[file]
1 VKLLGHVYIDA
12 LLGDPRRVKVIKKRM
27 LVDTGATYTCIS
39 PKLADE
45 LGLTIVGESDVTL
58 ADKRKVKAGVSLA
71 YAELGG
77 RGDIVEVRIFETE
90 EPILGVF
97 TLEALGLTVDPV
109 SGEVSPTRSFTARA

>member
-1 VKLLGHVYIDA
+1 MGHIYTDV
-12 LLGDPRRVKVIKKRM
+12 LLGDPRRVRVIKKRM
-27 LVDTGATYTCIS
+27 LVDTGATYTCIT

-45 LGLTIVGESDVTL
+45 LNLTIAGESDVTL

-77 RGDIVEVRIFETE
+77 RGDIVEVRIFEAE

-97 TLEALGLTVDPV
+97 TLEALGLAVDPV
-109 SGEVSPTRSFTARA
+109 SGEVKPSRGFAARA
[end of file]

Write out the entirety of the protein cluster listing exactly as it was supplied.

1 VKLLGHVYIDA
12 LLGDPRRVKVIKKRM
27 LVDTGATYTCIS
39 PKLADE
45 LGLTIVGESDVTL
58 ADKRKVKAGVSLA
71 YAELGG
77 RGDIVEVRIFETE
90 EPILGVF
97 TLEALGLTVDPV
109 SGEVSPTRSFTARA

>member
-1 VKLLGHVYIDA
+1 MGHIYTDV
-12 LLGDPRRVKVIKKRM
+12 LLGDPRRVRVIKKRM
-27 LVDTGATYTCIS
+27 LVDTGATYTCIT

-45 LGLTIVGESDVTL
+45 LNLTIAGESDVTL

-77 RGDIVEVRIFETE
+77 RGDIVEVRIFEAE

-97 TLEALGLTVDPV
+97 TLEALGLAVDPV
-109 SGEVSPTRSFTARA
+109 SGEVKPSRGFAARA